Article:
That’s the gist of this argument, that by biting the bullet of the Non-Identity Problem, we can justify historical injustices:

if you offered me a “do-over” on any aspect of my life prior to my children’s conception, I would refuse, for it would mean that these specific children would never have been born.

Having children produces interested persons who have retroactive rights to exist, and if that existence depends on an injustice or regrettable action, that injustice is justified. But of course this is a lot to pin on the admittedly problematic bias encapsulated by the parental endowment affect, which is just a version of the status quo bias. Aren’t we supposed to be overcoming our biases rather than writing elaborate defenses of them?

Cowen to the rescue, again:

I put a big stress on how children help you see that a lot of your immediate concerns aren’t nearly as important as you might think, and how spending time with children brings you closer to — apologies, super-corny phrases on the way — The Great Circle of Being and The Elemental Life Force.  In some (not all) ways, adopted children may be teaching you those lessons more effectively than do biological children.  It’s an oversimplification to say that “children make you a better person,” but they do, or should, improve your ability to psychologically and emotionally integrate that a) you want lots of stuff, b) what you end up getting remains, no matter what, ridiculously small and inconsequential, and c) you can’t control your life nearly as much as you think.

None of those are benefits more realizable through genetic identity than through biological paternity or adoption, and even the the claimed justification effect of procreation is lost in genetic identity because you’ve displaced the lottery of spermatozoa selection. Thus the justice considerations remain paramount in evaluating cloning, just as they ought to do when deciding to procreate.

That leaves the mistaken claim that there’s a real benefit to raising someone who is genetically identical to oneself. As Caplan put it originally, “I want to experience the sublime bond I’m sure we’d share.  I’m confident that he’d be delighted, too, because I would love to be raised by me.” But this assumes that genetic identity will actually produce a similar preference structure, and here Caplan is playing fast and loose with nature and nurture. Caplan’s response demonstrates as much.

Moral Malapropism: Particularism on Craig Ferguson

Late night television takes on moral particularism:

via Peter Levine

I’m still trying to get my head around Dancy’s view, so perhaps this post will be more confusing than it ought to be. Here’s the gist from the Stanford Encyclopedia:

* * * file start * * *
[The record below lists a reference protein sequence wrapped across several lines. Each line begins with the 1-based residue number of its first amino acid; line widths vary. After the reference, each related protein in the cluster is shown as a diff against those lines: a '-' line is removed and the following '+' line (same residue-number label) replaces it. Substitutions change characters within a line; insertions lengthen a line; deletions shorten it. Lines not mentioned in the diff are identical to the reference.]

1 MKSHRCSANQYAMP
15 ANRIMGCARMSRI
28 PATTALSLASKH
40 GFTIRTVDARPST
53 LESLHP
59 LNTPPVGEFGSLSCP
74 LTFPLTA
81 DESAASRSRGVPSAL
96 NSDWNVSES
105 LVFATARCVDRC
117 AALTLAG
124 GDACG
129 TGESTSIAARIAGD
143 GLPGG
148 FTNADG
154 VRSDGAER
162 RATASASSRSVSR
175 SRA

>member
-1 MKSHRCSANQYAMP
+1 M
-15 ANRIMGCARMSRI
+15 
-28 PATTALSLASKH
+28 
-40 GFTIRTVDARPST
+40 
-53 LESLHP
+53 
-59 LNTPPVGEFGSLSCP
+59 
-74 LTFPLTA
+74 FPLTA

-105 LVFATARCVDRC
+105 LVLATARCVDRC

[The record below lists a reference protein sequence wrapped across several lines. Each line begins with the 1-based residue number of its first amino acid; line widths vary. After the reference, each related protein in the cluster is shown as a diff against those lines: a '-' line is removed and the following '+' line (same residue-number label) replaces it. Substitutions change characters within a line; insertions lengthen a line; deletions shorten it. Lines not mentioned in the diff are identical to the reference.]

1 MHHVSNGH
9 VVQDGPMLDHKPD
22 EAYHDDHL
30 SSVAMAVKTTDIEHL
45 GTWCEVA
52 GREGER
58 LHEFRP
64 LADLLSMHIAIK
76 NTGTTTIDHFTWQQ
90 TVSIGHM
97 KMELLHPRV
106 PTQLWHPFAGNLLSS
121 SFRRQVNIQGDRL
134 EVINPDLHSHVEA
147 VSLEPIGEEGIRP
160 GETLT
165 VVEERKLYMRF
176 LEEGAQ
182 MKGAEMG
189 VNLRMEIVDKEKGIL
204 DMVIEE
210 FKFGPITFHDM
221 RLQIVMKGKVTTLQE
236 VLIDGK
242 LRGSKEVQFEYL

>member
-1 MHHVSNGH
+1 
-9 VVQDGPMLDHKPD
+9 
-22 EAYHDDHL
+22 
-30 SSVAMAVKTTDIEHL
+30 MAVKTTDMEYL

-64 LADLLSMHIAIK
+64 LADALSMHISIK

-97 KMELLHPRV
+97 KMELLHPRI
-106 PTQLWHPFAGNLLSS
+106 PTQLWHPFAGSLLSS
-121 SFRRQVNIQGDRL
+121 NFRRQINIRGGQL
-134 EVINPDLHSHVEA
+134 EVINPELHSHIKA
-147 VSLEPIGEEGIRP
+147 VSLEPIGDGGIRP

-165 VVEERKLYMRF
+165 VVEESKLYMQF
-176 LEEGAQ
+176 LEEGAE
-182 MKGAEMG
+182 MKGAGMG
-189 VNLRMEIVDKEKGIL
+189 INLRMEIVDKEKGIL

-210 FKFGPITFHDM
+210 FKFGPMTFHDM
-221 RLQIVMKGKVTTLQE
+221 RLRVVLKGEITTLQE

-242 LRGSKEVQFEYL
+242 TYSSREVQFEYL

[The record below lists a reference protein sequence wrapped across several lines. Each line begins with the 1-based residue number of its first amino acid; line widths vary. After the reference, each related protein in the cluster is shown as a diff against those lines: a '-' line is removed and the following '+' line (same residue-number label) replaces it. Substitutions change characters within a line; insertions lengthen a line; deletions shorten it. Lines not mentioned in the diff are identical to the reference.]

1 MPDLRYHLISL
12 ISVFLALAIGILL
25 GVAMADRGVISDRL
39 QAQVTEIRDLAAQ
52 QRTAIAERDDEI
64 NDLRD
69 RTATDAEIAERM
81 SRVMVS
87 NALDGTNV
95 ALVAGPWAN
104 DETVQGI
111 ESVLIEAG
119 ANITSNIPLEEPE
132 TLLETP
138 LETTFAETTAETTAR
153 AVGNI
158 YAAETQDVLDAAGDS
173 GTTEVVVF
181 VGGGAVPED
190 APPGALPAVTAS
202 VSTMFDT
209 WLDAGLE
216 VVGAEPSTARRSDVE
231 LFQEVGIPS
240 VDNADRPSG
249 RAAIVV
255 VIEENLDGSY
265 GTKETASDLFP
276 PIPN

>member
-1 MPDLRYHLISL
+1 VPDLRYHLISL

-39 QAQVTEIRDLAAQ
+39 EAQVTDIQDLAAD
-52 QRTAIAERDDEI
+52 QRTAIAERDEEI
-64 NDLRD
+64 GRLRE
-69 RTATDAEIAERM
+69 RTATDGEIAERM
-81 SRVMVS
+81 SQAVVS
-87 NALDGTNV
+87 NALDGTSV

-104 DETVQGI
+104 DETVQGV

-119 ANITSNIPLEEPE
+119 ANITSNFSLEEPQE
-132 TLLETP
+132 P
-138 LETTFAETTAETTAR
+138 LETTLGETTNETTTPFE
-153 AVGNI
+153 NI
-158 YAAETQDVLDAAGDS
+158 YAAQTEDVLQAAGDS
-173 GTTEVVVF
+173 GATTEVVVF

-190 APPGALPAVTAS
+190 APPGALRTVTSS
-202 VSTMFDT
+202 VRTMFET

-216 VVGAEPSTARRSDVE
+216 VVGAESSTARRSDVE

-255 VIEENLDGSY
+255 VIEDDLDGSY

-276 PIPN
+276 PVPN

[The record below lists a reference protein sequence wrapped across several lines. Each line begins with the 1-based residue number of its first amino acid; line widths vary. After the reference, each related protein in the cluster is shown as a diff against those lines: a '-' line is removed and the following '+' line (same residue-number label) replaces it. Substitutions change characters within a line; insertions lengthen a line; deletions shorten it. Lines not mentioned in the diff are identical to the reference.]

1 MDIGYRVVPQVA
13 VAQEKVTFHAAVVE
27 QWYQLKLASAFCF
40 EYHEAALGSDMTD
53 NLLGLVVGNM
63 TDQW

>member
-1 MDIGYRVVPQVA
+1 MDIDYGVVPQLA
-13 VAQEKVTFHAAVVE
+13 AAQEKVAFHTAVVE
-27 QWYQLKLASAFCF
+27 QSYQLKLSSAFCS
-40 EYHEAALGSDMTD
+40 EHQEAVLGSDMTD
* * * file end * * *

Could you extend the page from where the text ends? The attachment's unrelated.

Moral Particularism, at its most trenchant, is the claim that there are no defensible moral principles, that moral thought does not consist in the application of moral principles to cases, and that the morally perfect person should not be conceived as the person of principle. There are more cautious versions, however. The strongest defensible version, perhaps, holds that though there may be some moral principles, still the rationality of moral thought and judgement in no way depends on a suitable provision of such things; and the perfectly moral judge would need far more than a grasp on an appropriate range of principles and the ability to apply them. Moral principles are at best crutches that a morally sensitive person would not require, and indeed the use of such crutches might even lead us into moral error. (emphasis mine)

In this, moral particularlism sounds like a defense of casuistry. To be a resolute casuist is to reject meta-ethical concerns and general principles in favor of hands-on pragmatism, working with cases to acclimate our moral senses. Casuistry is sometimes associated with the “hard cases make bad law” school of thought, though a good casuist can as easily derive the correct answer from a hard case as an easy case, and should be able to avoid the danger that such hard cases will make any “law” at all, since that would simply be a “crutch” likely to “lead us into moral error” when we return to easier cases.

Of course, I’m sympathetic to a rejection of a priori moral theorizing that purports to derive and then apply a principle like utility maximization or autonomy, but that’s because I favor a steady movement between principles and cases. In this, I feel like I split the difference between particularism and generalism, but I worry, however, that a moderate position might not be possible here. Dancy’s particularism seems to reject the possibility of reflective equilibrium. The movement to principles would only be “definitional” in his sense, i.e. purely analytic, not inferential.